Tonight the Music School Festival Orchestra will finish its trifecta; after performing with student vocalists in Week Three and with the Chautauqua Symphony Orchestra last week, the MSFO tackles a new challenge — accompanying dancers.
At 8:15 p.m. tonight, July 22, in the Amphitheater, School of Dance students and the MSFO will join forces in a mid-season variety concert, guest conducted by Kazem Abdullah, the 2005 David Effron Conducting Fellow at Chautauqua Institution, and by Maria Fuller, this year’s Conducting Fellow. Abdullah will conduct the first three pieces, and Fuller will conduct the last.
“Music is kind of based on two things: the voice and dance,” Abdullah said. “There’s so many different kinds of dance forms — polkas, waltzes, marches — and I think the challenge is just making sure that the orchestra understands each style of dance and is able to play that effectively, so that the dancers can react to it and do what they need to do.”
The students in the MSFO will not be able to see the dancers from their positions in the pit, and must rely on the conductor to keep them aligned with the movements of the dancers.
“There’s an external force that’s dictating a lot of the timing, because (the dancers) need it to be timed in specific ways,” said MSFO cellist David Fenwick. “The rhythm needs to be made clearer.”
The concert will begin with Dmitri Shostakovich’s Piano Concerto No. 2 in F Major, Op. 102, featuring School of Music Piano Program student Vincent Ip. This is not a typical ballet piece, but Abdullah said that of all concertos in the repertoire, this is the one to choreograph due to its musical variety.
“It has so many different kinds of wonderful dance styles and marches that are typical of that Russian ballet school and that Russian tradition of dance,” Abdullah said.
However, choreographer Mark Diamond’s interpretation of the music — titled “Shostakovich” — is an abstract, neoclassical piece, with influences of contemporary dance styles. The piece explores motifs of victory, power, glory and innocence, Diamond said.
“Most of the music is so programmatic that it is perfect for the ballet I want to create,” he said. “The themes and motifs are so strong that the movement will be very expressive. Upon viewing, interpretation of personal meaning will lend itself to the audience members.”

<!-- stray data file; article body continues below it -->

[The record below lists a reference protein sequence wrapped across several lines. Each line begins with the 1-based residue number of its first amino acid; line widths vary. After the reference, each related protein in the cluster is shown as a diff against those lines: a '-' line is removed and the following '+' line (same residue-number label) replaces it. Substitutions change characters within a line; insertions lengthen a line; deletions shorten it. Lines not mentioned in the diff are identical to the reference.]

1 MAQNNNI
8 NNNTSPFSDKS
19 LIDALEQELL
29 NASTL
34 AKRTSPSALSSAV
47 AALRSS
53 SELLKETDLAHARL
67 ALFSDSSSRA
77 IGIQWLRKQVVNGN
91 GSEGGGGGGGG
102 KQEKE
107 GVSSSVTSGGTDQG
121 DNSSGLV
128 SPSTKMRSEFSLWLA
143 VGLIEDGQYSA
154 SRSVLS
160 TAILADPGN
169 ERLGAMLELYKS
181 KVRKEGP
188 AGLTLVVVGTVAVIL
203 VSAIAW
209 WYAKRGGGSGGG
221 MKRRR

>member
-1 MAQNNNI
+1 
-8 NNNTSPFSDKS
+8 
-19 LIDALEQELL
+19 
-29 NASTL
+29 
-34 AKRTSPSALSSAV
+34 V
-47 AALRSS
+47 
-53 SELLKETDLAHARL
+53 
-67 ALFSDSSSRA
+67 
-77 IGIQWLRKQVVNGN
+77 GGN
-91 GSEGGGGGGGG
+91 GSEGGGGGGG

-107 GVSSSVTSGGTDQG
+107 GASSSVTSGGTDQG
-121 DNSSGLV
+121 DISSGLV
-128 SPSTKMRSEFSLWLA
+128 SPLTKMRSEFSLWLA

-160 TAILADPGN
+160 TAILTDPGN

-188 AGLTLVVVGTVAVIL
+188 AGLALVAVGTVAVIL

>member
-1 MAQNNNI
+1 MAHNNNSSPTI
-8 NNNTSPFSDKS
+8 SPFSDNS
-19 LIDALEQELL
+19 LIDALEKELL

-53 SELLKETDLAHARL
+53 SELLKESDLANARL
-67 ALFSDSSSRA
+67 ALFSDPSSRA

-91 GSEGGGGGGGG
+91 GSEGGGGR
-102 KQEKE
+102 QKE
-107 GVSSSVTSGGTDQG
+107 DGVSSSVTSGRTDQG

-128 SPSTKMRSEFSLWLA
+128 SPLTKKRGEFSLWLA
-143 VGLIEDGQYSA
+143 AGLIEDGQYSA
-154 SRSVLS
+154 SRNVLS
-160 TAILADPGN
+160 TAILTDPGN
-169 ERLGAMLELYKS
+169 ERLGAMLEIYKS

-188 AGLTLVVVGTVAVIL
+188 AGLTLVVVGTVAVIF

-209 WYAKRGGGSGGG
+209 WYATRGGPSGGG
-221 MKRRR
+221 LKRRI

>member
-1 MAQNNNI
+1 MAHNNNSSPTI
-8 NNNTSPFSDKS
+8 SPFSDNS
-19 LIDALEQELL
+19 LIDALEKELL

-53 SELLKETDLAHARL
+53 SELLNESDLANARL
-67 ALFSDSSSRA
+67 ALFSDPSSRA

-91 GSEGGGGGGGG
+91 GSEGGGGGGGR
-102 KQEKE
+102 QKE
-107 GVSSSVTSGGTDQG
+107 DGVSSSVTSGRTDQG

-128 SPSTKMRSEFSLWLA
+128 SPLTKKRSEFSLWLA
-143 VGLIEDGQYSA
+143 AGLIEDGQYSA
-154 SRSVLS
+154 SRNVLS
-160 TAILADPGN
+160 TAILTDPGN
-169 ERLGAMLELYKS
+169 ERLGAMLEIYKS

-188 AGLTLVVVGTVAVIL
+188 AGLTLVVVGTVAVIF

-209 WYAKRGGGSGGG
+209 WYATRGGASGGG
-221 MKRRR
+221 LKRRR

“The Triumph of Neptune Suite” by Lord Berners, on the other hand, is a classic ballet piece, Abdullah said, also with a variety of dances — such as a Scottish dance and Russian waltz — and music styles.
The suite has rarely been choreographed, according to School of Dance resident choreographer and faculty member Michael Vernon. His visualization of the music, “Sunday Morning,” abstractly and subtly references “Downton Abbey” and classism in its costuming and patterns. The piece is danced en pointe.
“The Chairman Dances” by John Adams is taken from the contemporary American composer’s opera Nixon in China. The piece is played during a part of the opera when a state dinner between Richard Nixon and Mao Zedong is interrupted by Mao’s wife. It is a work of minimalism, and Abdullah compared it to techno music, due to its use of repetitive, rhythmic notes.
“It’s very diva-like, and there’s lots of sounds of foxtrot dance going on, with sounds of modern-day China,” said MSFO violist Maya Fields. “It’s an interesting piece of music.”
School of Dance Director of Contemporary Studies Sasha Janes’ new work, also named “Chairman Dances,” is a 14-person ensemble — six men and eight women — danced en pointe and is rather physical, with foxtrot and ballroom-esque movements.
“Don’t overthink it, just enjoy it,” Janes advised attendees.
Finally, “Ballet Music” from Charles Gounod’s opera Faust returns to a more traditional style, as it follows the conventions of typical French ballet music. George Balanchine choreographed Faust in 1975 for the Paris Opera Ballet; New York City Ballet premiered it in 1980.
The School of Dance students will perform “Walpurgisnacht,” a divertissement from Faust. It features demanding solos and corps de ballet work, but requires the dancers to remain energetic and fresh, yet striking with their musicality, according to Patricia McBride, director of ballet studies and master teacher.
This is the first time McBride — a contemporary of Balanchine — has staged the ballet for the School of Dance in 20 years.
The School of Dance will return to the Amp stage Tuesday night for “Nutcracker in July” with the CSO. The MSFO will be joined by students of the Chautauqua Voice Program on Aug. 5, in the Amp, conducted by Timothy Muffitt, artistic and music director for the School of Music.